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Those copper strap condensers come with a plastic covering...though can work with out it.

Not proper though.

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There is a flexible jumper wire in the distributor which can break or it can ground out due to worn insulation.  That is the first place to look when ignition cuts out.   Replacement cannot be with or

Double check your cap and rotor. There are a couple different sizes and if they are mismatched the rotor won't pass current through to the cap posts.  Also, if you pull the coil wire out of the c

you are grounded.....no voltage can be read....if points are open should read voltage and if not...your lead is going to ground...recheck your work...   the 6 volt ignition is just a single

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I just started reading this thread and I assume the dist. is still out of the engine.  Now would be a good time to check for voltage coming out of the coil and or the lead form the coil to the dis. if it hasn't been done already.  A simple, cheap test light will work just fine.   Know how far you actually have power one connection at a time.  Once inside the dist., it's one piece at a time.  Slide a piece of paper between the points so they aren't grounded.

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I had spark when I first started to get it started. It almost started then nothing. I found a broken lead from the power wire coming to distributor to points. No power when I replaced it. I have power into coil but none coming out.

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3 minutes ago, Carl said:

I had spark when I first started to get it started. It almost started then nothing. I found a broken lead from the power wire coming to distributor to points. No power when I replaced it. I have power into coil but none coming out.

 

If the points are closed you won't read voltage on the wire between the coil and distributor as the points are providing a ground for that wire. You won't read voltage on a grounded wire. Hold the points open and test it again. If you still don't show voltage on that wire you may have it shorted to ground somewhere before the connection to the points, or the coil has an open circuit internally. 

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should be negative but I believe the coil does not care. Someone may correct me on this.

 

Way I understand it, the coil gets use to running one direction. after years of use ... you pull a used coil off the shelf with no idea if it was + or - ground the last time used ... it will run but maybe give some weird issues at higher rpm.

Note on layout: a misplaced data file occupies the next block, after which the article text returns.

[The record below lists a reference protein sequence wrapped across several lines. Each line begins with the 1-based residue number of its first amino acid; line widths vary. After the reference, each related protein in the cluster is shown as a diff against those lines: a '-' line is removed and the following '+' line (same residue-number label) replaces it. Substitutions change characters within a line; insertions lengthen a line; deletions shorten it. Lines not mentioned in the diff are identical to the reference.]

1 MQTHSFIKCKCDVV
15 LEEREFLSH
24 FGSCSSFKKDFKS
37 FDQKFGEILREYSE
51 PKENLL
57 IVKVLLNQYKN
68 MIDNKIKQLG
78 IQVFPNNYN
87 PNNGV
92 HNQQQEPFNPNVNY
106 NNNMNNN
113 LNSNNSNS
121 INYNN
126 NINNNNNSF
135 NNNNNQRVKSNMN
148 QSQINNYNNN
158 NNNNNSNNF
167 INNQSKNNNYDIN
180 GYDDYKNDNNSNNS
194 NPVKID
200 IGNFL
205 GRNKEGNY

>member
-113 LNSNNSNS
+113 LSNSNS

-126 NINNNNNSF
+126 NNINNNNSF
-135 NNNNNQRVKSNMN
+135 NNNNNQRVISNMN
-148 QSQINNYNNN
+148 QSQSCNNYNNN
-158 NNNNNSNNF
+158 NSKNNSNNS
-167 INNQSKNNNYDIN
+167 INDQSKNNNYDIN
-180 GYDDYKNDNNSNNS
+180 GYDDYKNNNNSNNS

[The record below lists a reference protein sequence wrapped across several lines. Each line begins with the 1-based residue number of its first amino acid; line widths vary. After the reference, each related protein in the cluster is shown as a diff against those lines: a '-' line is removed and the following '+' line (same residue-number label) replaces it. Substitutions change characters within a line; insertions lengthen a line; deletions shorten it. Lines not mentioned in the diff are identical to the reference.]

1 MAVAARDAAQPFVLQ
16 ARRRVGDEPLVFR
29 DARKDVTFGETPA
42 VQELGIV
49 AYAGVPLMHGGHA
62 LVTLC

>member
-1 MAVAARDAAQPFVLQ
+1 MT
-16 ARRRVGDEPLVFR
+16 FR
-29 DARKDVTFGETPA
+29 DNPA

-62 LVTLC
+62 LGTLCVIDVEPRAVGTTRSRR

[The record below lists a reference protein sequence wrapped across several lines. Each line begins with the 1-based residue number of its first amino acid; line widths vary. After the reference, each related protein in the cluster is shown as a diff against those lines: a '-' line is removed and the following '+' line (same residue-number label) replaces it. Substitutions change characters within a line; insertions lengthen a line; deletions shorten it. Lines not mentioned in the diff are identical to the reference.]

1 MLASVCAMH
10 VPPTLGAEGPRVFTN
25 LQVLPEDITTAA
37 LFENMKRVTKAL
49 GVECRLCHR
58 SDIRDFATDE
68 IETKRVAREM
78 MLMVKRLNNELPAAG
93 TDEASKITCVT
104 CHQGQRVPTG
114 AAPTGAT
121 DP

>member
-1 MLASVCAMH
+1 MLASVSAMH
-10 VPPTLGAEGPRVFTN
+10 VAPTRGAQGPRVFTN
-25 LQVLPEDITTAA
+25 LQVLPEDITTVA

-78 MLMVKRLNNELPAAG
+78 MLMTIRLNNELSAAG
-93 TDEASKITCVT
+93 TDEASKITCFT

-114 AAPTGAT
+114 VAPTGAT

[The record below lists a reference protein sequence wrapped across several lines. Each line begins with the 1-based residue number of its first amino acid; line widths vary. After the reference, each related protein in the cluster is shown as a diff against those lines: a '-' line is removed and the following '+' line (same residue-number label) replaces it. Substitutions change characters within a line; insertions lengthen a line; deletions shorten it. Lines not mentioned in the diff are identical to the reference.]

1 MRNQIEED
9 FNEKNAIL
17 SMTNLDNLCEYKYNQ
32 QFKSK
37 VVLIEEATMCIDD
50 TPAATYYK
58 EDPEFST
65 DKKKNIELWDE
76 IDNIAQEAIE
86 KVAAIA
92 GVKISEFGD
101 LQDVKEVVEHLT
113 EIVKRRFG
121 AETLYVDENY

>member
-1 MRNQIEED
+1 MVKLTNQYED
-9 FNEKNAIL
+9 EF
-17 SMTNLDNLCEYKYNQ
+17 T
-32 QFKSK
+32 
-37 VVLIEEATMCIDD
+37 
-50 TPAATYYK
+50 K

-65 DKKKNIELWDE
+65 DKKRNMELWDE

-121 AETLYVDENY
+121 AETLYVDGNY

also if you convert your car to 12 volt - ground, swapping the hot wire to the coil is one of the steps.

 

This is not your issue.

If you have power going to the outside of distributor, but checking inside the distributor you lose power ... something is wrong in that area and needs corrected.

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Detach the small wire going from the coil to the distributor.  Do you have ;power coming out of that coil terminal with the key on?  That takes anything downstream of the coil out of the equation.  If you do have power, replace that wire onto the coil and remove it at the distributor end and retest at the end of the wire for power.  If you have power there, reattach the wire and disconnect the points and condenser.  Retest where the power comes through the distributor case.  Next is the points with some paper between the point contacts to insulate them. Power?  At any point where you don't have power, you have a problem that needs to be corrected and it's between the last verified power location and your newest testing location.  By testing in a logical sequence, you can narrow the problem area down.

Edited by Dave72dt
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23 minutes ago, Carl said:

The wiring diagrams I have seen has the distributor power wire wired to positive side of coil.

 

That is correct for an otherwise stock 1950 Plymouth, though it is not a power wire it is an intermittent ground going thru the points.

Edited by Sniper
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22 hours ago, Carl said:

I had spark when I first started to get it started. It almost started then nothing. I found a broken lead from the power wire coming to distributor to points. No power when I replaced it. I have power into coil but none coming out.

We really need to know the details of how that measurement was taken.  Points open or closed, wire connected to coil or not, wire connected to distributor or not etc.   For instance, if the points are closed, there will be no voltage at the coil + terminal to measure.

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